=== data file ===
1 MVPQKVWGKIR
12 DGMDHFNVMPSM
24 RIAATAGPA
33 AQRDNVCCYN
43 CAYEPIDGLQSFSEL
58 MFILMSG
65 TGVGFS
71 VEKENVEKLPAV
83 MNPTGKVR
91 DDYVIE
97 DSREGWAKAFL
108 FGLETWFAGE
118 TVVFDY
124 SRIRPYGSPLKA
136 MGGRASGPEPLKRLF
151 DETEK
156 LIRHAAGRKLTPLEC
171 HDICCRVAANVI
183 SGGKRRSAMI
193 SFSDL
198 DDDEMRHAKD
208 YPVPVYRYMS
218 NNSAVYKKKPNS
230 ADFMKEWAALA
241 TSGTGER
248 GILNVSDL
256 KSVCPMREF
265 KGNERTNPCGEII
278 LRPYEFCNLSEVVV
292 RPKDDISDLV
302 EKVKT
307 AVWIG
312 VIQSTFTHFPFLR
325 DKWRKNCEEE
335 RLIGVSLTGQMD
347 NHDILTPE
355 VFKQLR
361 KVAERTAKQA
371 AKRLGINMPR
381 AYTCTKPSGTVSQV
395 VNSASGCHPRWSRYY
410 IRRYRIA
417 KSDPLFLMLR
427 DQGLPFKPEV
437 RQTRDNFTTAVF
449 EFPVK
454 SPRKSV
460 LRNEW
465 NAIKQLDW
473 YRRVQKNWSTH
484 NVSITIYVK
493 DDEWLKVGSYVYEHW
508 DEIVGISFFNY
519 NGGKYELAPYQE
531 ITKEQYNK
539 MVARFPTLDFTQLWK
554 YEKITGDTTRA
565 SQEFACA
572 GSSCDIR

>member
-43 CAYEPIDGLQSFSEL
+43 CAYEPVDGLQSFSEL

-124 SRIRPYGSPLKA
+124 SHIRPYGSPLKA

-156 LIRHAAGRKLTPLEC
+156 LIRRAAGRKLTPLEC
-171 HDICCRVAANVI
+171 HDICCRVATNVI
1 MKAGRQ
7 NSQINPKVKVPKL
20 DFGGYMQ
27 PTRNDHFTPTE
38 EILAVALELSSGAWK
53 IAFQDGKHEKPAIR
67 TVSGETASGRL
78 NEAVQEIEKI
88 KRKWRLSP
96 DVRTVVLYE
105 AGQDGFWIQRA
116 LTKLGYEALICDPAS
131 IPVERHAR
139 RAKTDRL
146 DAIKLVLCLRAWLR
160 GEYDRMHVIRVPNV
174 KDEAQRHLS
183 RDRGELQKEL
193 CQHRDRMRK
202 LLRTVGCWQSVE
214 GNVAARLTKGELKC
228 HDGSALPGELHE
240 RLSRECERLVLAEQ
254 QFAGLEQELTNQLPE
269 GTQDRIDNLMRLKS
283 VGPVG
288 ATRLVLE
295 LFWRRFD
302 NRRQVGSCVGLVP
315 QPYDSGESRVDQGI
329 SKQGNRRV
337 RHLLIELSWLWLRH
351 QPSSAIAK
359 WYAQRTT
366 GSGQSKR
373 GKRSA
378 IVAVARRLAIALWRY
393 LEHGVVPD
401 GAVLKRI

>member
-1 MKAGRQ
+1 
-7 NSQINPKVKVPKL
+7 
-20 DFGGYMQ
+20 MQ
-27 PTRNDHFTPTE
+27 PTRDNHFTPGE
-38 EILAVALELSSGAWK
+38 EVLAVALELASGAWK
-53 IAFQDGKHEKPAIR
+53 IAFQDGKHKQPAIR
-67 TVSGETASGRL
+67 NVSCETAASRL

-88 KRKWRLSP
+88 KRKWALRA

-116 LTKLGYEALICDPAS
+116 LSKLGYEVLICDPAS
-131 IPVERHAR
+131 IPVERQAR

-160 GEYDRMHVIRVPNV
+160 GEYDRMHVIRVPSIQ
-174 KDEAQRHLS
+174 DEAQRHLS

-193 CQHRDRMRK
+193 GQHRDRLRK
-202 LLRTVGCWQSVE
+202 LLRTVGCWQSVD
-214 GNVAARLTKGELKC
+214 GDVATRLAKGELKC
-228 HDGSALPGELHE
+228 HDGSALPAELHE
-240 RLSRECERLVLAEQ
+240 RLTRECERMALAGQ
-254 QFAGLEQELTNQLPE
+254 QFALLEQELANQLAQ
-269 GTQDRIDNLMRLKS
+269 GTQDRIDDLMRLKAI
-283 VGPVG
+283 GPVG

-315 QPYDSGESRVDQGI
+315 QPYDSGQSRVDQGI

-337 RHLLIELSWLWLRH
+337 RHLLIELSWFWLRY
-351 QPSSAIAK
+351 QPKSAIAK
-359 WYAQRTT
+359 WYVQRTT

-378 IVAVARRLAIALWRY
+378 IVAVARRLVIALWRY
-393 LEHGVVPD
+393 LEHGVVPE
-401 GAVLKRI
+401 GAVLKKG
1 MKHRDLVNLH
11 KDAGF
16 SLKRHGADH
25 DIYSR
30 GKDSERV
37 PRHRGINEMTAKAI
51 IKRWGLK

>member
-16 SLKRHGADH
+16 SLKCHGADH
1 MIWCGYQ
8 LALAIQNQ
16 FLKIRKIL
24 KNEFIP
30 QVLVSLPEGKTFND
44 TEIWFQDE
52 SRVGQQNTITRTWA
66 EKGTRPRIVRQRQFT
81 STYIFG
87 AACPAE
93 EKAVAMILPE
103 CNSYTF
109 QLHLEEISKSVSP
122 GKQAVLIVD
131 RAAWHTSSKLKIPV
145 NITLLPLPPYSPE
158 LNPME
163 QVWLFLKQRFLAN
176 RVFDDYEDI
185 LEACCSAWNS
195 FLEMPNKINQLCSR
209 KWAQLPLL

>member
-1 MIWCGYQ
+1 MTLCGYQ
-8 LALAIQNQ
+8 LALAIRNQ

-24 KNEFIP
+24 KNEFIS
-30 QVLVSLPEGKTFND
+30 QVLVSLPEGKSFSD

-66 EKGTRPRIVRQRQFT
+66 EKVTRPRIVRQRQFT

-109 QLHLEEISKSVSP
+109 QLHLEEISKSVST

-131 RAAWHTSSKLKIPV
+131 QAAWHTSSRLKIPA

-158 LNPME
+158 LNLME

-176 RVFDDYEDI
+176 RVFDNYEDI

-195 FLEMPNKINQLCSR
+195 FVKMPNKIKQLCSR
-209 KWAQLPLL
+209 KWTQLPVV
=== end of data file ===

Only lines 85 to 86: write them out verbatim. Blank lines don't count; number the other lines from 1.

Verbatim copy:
174 KDEAQRHLS
183 RDRGELQKEL